Apple growers in Indiana and much of the Midwest report older trees are failing or have failed due to winter injuries sustained in the sub-zero temperatures this winter. Cultivars such as Mutsu, Jonagold, and Rome seem to be affected at a much higher rate than Golden Delicious, although there have been reports of Golden Delicious failing in southern Indiana. In Michigan, Empire and McIntosh have also sustained winter injury.
Determining cause of plant death from a dead specimen is challenging, because tree death is caused by many reasons, including environmental conditions, pathogens, or insects. Oftentimes, these are not simple “one organism” caused “one problem” situations.
What Is Decline?
Pathologists use the term “decline” to describe diseases of complex causes. Within a disease complex is:
- A predisposing situation that slightly challenges and weakens the plant but doesn’t kill the tree outright;
- An inciting event that may have occurred because the tree is stressed, or an event so severe by itself that it could profoundly affect the tree;
- Minor contributing factors that normally aren’t problems by themselves, but serve as straws that break the camel’s back when piled onto a stressed tree (see chart).
Tree death this summer is due in part to the harsh and long winter of 2013-2014. However, this stress is not isolated to just this year, but to several years of stress these trees have endured. Heavy cropping, as many of us observed in 2013, was a direct result of crop loss in 2012. Both caused stress to the trees. Older literature discusses the relationship to heavy crop load and lack of trunk maturity, and failure to undergo proper dormancy.
One possible contributing factor would be late fertilizer application that forced trees to continue to grow instead of undergoing dormancy. Another contributing factor that may have resulted in tree death was the dramatic change in temperature that prevented dormancy from becoming fully established. In the absence of full dormancy, plants are susceptible to freeze injury. Finally, growers should use a dome when spraying trees to minimize herbicide drift, thereby avoiding situation three.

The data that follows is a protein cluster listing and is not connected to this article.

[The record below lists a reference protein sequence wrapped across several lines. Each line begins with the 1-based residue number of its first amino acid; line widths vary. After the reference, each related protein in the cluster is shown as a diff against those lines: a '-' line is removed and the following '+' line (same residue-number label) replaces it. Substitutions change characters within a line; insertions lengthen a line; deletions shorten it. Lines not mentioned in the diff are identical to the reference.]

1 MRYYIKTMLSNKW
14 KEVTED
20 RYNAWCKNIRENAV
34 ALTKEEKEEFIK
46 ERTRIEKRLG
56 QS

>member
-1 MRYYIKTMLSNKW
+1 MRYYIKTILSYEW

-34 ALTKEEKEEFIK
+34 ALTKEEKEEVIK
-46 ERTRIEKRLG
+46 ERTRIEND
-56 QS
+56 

Trees are actually quite slow to respond. The dieback process growers observed in the spring was occurring all fall and winter long, but the symptoms weren’t always obvious. Injury to the stem and roots results in water not getting to the leaves. This means that the leaves can’t produce food to feed the roots. The roots, lacking food (energy) can’t send water up to the leaves. As you can see, this becomes a negative feedback loop of decreasing water and decreasing food. It takes a lot of water and energy to turn this around.
Rapid Tree Death
Winter injury can result in rapid tree death. Damaged inner bark begins to die, and turns brown, failing to conduct water to leaves, or sugars from photosynthesis to roots. Healthy bark will appear yellow-green. A few small slices throughout the branches allow you to readily distinguish between dead and healthy branches. Severe damage can result in bark splitting or sloughing off.
In its most severe form, winter-damaged trees never break bud. In other instances, trees may bloom and begin to leaf out in the spring, only to wilt, fail and die as temperatures begin to warm, as the dying cambium cannot keep up with demands made by buds for water. Depending on how severe the winter injury was, and overall tree health prior to this freeze event, trees may begin a process of dying. It is important to note that less damaged trees may recover or they can continue to decline for the next few years before dying.
How To Keep Your Trees Healthy
Even if your trees survived the winter, it is important to keep in mind that even moderate cold injury could make trees susceptible to infestation by borers and infection by opportunistic pathogens like Botryosphaeria canker, Nectria canker, Phytophthoras, black rot, and even dead man’s fingers. For stressed trees, making sure crop load is well managed to the light side, and keeping plants irrigated through any drought event, will go a long way in preventing any more nasty surprises next spring.
Keeping trees healthy is hard. You want growth, but not too much growth, which is often weak, and very susceptible to fire blight. Having the soil tested every few years by a reputable lab to know your nutrient status is really important. This University of Massachusetts Extension bulletin, provides great information on nutrient management.